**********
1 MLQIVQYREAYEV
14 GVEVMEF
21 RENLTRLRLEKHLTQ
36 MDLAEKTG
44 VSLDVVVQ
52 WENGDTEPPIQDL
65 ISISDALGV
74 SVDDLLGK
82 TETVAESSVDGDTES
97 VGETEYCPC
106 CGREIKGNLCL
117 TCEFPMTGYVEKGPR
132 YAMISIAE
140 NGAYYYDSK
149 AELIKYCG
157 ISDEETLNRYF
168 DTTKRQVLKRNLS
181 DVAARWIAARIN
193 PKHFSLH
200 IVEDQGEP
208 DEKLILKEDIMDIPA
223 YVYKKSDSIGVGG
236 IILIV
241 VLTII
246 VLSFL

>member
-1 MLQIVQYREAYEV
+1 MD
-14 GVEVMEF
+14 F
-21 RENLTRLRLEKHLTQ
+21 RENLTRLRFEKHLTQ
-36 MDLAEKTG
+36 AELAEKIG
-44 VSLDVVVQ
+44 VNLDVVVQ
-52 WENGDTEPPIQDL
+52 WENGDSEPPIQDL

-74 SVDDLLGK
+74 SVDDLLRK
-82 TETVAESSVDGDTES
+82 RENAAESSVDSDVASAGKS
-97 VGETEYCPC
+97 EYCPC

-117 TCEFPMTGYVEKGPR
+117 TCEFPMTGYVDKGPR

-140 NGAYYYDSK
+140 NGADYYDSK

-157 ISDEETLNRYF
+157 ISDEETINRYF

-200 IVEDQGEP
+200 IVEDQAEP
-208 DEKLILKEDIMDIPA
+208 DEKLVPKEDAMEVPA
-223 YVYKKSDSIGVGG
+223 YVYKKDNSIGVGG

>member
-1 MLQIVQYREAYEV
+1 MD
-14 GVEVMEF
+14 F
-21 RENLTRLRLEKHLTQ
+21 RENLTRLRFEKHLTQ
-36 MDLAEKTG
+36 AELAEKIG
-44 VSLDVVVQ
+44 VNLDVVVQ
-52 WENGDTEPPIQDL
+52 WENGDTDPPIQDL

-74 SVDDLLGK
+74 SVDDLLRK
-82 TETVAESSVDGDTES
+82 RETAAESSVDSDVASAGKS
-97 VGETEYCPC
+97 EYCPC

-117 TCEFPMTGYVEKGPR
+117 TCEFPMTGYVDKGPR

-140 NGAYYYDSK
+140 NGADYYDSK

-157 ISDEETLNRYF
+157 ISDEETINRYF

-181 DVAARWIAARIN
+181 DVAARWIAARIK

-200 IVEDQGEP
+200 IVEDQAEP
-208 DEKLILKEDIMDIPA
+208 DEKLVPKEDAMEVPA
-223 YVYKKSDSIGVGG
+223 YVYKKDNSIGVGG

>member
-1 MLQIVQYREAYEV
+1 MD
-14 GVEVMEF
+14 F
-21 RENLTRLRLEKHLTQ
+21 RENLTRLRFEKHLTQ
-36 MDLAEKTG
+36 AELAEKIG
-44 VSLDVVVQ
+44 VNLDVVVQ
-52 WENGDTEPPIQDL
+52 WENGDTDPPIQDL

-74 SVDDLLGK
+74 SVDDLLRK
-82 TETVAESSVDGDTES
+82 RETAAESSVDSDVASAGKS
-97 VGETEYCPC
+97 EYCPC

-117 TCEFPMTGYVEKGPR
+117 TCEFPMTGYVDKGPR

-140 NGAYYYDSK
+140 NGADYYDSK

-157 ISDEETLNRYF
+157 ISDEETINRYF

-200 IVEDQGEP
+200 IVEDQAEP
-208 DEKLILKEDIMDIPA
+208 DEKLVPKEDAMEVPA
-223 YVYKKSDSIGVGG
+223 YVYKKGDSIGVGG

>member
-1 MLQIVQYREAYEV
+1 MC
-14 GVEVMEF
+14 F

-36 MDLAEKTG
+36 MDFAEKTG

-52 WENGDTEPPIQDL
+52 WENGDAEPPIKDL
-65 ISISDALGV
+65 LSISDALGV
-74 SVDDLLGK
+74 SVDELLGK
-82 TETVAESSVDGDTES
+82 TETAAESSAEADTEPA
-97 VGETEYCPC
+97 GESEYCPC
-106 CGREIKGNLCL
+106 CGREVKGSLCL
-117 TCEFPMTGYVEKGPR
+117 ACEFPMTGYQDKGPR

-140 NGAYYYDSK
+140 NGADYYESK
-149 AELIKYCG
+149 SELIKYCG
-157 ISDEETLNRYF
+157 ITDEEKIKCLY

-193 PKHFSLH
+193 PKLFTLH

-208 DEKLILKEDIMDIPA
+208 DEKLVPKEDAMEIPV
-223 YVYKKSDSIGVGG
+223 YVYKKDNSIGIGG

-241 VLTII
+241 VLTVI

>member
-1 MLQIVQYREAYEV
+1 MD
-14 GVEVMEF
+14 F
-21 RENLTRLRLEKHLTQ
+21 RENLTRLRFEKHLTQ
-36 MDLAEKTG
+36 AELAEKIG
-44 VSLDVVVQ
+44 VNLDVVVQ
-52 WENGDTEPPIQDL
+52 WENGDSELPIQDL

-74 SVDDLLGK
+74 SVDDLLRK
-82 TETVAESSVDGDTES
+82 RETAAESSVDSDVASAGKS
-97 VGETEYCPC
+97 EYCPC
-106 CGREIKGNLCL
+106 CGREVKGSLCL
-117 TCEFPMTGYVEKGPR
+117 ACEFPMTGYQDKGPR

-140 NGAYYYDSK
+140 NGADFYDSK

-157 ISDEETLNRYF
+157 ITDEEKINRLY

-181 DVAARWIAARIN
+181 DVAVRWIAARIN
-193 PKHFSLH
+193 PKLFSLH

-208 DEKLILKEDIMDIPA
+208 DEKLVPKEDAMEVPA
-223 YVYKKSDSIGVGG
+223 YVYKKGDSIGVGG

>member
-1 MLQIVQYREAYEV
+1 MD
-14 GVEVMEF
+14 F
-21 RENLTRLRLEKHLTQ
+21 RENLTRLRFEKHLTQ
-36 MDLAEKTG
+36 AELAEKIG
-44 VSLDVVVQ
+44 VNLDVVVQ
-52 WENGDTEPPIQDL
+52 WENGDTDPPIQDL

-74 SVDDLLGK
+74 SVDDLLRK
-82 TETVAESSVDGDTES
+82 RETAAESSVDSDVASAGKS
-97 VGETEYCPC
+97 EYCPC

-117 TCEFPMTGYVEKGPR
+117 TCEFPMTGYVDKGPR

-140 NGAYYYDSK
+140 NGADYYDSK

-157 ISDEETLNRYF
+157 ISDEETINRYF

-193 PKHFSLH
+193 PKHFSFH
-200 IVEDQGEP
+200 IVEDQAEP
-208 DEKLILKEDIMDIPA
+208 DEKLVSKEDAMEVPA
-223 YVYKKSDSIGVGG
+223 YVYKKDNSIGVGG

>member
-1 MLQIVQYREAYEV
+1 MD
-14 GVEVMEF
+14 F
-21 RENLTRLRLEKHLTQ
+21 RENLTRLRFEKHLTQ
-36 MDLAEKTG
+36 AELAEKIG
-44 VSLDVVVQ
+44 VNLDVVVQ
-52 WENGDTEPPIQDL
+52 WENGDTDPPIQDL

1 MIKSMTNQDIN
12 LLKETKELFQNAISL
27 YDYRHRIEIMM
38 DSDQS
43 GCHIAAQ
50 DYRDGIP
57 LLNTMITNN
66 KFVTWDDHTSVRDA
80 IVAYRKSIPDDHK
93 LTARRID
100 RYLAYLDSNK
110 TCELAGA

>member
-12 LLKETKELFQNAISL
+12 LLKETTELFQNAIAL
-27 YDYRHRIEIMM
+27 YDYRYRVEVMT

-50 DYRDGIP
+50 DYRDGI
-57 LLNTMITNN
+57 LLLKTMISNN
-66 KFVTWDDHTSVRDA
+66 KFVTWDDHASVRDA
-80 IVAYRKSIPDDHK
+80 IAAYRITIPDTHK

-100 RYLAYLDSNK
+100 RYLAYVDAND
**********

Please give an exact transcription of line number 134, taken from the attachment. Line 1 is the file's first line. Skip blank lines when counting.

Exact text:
-82 TETVAESSVDGDTES